Nuclear medicine uses radioactive material (usually in the form of a powder or liquid) to diagnose and treat diseases.

Several different techniques are used to investigate or treat a wide range of conditions.

The nuclear medicine team is a multidisciplinary team and includes doctors, technologists, radiopharmacists, physicists, radiographers, healthcare assistants and administrative staff. 

Our nuclear medicine services are based at the Royal Free Hospital and Barnet Hospital.

Gamma camera scanning involves the injection of a radioactive chemical into the body, which gives off radioactivity called gamma rays. These are then picked up on a scan. 

The technique is used to examine how your body metabolises the chemical. 

This is a highly versatile technique and can be used to examine a wide range of medical conditions. 
Sometimes it takes time for the chemical to be properly distributed in the body before the scan can be done. This could be up to three or four hours. You do not need to stay in the nuclear medicine department during this time.  

The type and duration of scan depends on the type of investigation, but varies between 15 minutes to over one hour. You must try to remain still during the scan.

PET/CT (positron emission tomography/computerised tomography) is an imaging technique that produces 3D images of a radioactive chemical distributed in the body.

You will receive an injection of a chemical into a vein before your scan.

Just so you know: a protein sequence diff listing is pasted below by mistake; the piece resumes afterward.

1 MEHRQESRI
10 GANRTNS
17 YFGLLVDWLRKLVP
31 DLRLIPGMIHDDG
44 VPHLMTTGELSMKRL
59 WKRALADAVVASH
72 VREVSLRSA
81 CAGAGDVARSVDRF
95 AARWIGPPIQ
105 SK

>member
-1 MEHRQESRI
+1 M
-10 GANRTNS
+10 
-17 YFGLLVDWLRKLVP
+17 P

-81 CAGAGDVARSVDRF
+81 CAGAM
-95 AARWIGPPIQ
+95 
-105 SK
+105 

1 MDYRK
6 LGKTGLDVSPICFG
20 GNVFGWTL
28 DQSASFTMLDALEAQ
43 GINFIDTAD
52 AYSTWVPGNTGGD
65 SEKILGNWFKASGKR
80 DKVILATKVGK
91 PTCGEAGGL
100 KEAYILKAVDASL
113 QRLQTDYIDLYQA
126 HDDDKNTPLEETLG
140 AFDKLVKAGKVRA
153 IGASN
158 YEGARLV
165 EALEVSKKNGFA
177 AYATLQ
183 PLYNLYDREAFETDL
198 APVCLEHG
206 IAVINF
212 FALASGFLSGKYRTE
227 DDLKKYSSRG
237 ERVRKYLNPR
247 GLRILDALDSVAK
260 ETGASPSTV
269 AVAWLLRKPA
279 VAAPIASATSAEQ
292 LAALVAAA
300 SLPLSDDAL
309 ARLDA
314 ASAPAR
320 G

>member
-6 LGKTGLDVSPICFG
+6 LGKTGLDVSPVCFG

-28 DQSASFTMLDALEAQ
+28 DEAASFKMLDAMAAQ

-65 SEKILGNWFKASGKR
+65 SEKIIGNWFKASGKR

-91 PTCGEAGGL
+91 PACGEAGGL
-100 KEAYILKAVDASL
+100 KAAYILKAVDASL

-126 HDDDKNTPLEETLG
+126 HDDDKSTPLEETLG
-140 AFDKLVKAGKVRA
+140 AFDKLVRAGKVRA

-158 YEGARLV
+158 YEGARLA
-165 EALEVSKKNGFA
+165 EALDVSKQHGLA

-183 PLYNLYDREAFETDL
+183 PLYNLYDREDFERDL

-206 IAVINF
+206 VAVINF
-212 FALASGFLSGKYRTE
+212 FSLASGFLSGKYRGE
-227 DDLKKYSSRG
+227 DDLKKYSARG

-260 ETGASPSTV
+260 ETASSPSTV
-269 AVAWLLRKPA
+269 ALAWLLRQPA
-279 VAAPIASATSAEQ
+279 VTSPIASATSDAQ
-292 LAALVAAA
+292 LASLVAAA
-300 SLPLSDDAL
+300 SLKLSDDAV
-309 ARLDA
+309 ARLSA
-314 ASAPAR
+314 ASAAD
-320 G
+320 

The scan typically takes between 20 to 30 minutes. During the scan, the bed will slowly move through the scanner. You must stay as still as possible.

You must leave all jewellery at home if possible (rings can be kept on if preferred). Wearing jewellery during PET/CT scans is not a safety concern, but it can affect the quality of the images.

There are different types of PET/CT scans and you will be given instructions on how to prepare for your scan, depending on the type you are having. For example, you may need to fast for a set period of time before your scan and avoid vigorous physical exercise. 

Your consultant or clinical nurse specialist will provide you with information about how to prepare for your particular scan.

There is a video by London Cancer that provides more information about PET/CT scans

Radionuclide therapy uses radioactive material which emits short-range radiation in order to treat disease. Different treatment techniques are used in order to treat different diseases.  

How long you need to spend in hospital will depend on the type of therapy you are having. 

As some of these therapies emit some longer-range radiation, which other people could be exposed to, you will be given advice about how to minimise exposure to other people.

GFR is a measure of how well your kidneys are functioning. 

The technique used in the nuclear medicine department is more accurate than standard estimated GFR (eGFR), which is done via a simple blood test. 

The technique involves administering a very small quantity of a radiotracer into one of your veins. A blood sample is taken from a different vein. 

The amount of radiotracer remaining in the blood can then be accurately determined, which shows how quickly the blood is being filtered by the kidneys.  

DEXA, or DXA, is a technique to measure bone mineral density (BMD).  

During the scan, you will need to lie down while the DEXA scanner arm moves over your body, taking several images using X-rays. 

Two different X-rays are used, which makes it possible to determine the amount of X-rays absorbed by bone, versus the amount absorbed by other tissue, which provides information about BMD.

Patients are mostly referred to the nuclear medicine department from other healthcare professionals or teams within the hospital.

GP referrals are accepted for DEXA.